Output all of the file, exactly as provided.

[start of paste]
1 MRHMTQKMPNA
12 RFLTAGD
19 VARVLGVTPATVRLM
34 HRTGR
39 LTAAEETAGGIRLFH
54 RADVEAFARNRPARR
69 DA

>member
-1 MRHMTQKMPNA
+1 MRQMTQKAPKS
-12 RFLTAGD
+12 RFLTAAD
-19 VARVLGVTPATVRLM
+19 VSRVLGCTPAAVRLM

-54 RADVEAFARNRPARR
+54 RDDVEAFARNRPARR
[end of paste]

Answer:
1 MRHMTQKMPNA
12 RFLTAGD
19 VARVLGVTPATVRLM
34 HRTGR
39 LTAAEETAGGIRLFH
54 RADVEAFARNRPARR
69 DA

>member
-1 MRHMTQKMPNA
+1 MRQMTQKAPKS
-12 RFLTAGD
+12 RFLTAAD
-19 VARVLGVTPATVRLM
+19 VSRVLGCTPAAVRLM

-54 RADVEAFARNRPARR
+54 RDDVEAFARNRPARR